[OS X TeX] Zapfino install progress, ``Peace on Earth'' card

Will Robertson will at mecheng.adelaide.edu.au
Wed Mar 24 01:03:31 CET 2004

William F. Adams wrote:

> On Tuesday, March 23, 2004, at 12:09  AM, Will Robertson wrote:
>> I'm not sure if you make sense---are you saying it's easier in Mac OS 
>> X, or easier "than"? Madly clicking through the character palette 
>> (with glyphs overlapping sometimes) is not my idea of easy!
> Using my setup is easier than Mac OS X 'cause there's no mousing involved.

Good! I agree.

>>> * snip stuff over my head. I'll ask questions later
>>> ...
>>> \usepackage{omegazapfino}
>>> ...
>>> \ZapfinoText{This would be typeset in Zapfino w/ contextual ligatures.}
>>> \ZapfinoRebus{This would have ornaments / pictures for words like 
>>> (-(duck)-) and (-(pen)-)}
>> If you're going to be calling \ZapfinoRebus anyway, why not 
>> automatically replace "duck" and "pen" with their pictures. Let the 
>> writer escape words that are required as text! What do you think?
> I don't think that'd go over very well, and it wouldn't suit my usage, 
> nor anything approaching what I'd call normal.

If you say so. You'd know better than me! I can't actually see many 
situations in which I'd want to many of the ornaments anyway...

>>> For swashes I was thinking something along the lines of:
>>> ----a (that'd be the first level)
>>> +----a (second)
>>> ++----a (third)
>>> +++----a (fourth)
>>> \----a (a swash from the upward direction)
>>> /----a (a swash from the downward)
>>> and reversing everything for forms appropriate to the ends of words 
>>> --- does that sound okay?
>> I'm not 100% sure I follow. If I was writing "america" and I wanted 
>> swashes on both "a"s (ignore the plausability for now), I'd write 
>> ----america---- with appropriate +,\,/ at the very begining and end of 
>> the word and hyphens like +----america----/?
> Yes, that's correct.
>> Four hyphens seems excessive. Aren't there some unused ascii symbols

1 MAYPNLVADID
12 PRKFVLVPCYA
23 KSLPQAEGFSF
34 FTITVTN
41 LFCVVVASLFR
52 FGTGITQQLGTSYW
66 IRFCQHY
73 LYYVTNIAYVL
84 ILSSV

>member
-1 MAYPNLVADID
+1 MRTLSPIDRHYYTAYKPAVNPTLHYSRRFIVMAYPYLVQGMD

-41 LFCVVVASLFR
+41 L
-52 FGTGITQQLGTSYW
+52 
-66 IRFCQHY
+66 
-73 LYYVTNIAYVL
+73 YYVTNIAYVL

>> that might be more space efficient? ~ ^ * come to possible mind.
> Those are already used for other things, and I do want it to stand out 
> somewhat.

Combinations of them aren't however (AFAIK). You're using four hyphens; 
would using two tildes or two asterisks or whatever not be as easy to 
detect? I can just imagine prefering to type ~~america~~ than 

>> How about a method which doesn't break up the word?
>> ...
>> \swash[g,2,g,4]{engage} would make the first g have the second swash, 
>> and the second (and subsequents) have the fourth.
> That's beyond my understanding of Omega Translation Processes --- I 
> suspect it could be done though, and if I do reach an understanding like 
> that, I'll think about it.

I agree it's trickier to implement, and it's better to get the whole 
thing working before refining the interface!

> Doesn't sound that user friendly though --- gotta count letters if 
> there're dupes, get the count right, and transcribe it correctly and you 
> don't know for sure 'til you process the file.... (I'm lousy at math --- 
> why I became a graphic designer

I was responding to your question of having to have to count up to eight 
hyphens before AND after a letter to apply the swash to it. If you find


harder to work out than


then I'm not sure if you understand my method correctly. The two 
previous examples would result in the same output. You don't have to 
count letters, the swash command should do that for you. The number 
refers to the swash choice.

It certainly makes it a hell of a lot clearer to read in running text. 
(Note I'm arguing about the _hypothetical_ benefits and am not fussed 
about your initial implementation.)

>> But I like not having to break the word. This method would also work 
>> whereever the letter is in the word, so you get the same command in 
>> all cases.
> That is an advantage.

I thought so :)

>> You could even leave out the arguments and randomly swash everything 
>> (\swash{cogent}). It'd be nice to be able to define swashes in words 
>> in the preamble just like custom hyphenations, too.
> I've considered that, but I think you need a certain measure of 
> repeatability to preclude user frustration (::aah!:: it was perfect, but 
> I fixed a typo and now it's not!)

That's hilarious. Maybe when it's all done you could implement a 
\randomswash command on the assumption it's NOT repeatable.

I'm not down with the technical details of program TeX/LaTeX/Omega, or 
I'd write the \swash[]{} command for you. (More's the pity.) Perhaps if 
the syntax was changed to \swash{g2,g4}{engage} it would make more 
sense. I would follow some sort of algorithm like:

read first argument (g2)
=> make all subsequent g letters use 2nd swash
read first letter (e)
=> since e is not g, no change (e remains e)
read second letter (n)
=> since n is not g, no change (n remains n)
read third letter (g)
=> argument matches letter! use 2nd swash, so replace g by (--(g)--)
read the next argument (g4)
=> make all subsequent g letters use 4th swash
read fourth letter (a)
=> since a is not g, no change (a remains a)
read fifth letter (g)
=> argument matches letter! use 4th swash, so replace g by (----(g)----)
read sixth letter (e)
=> e not g, no change
no more letters => finish

So maybe the best thing to do is implement it as you suggest and later 
on add the \swash command to make things easier for everyone. It's 
certainly something that can be tacked on the end!

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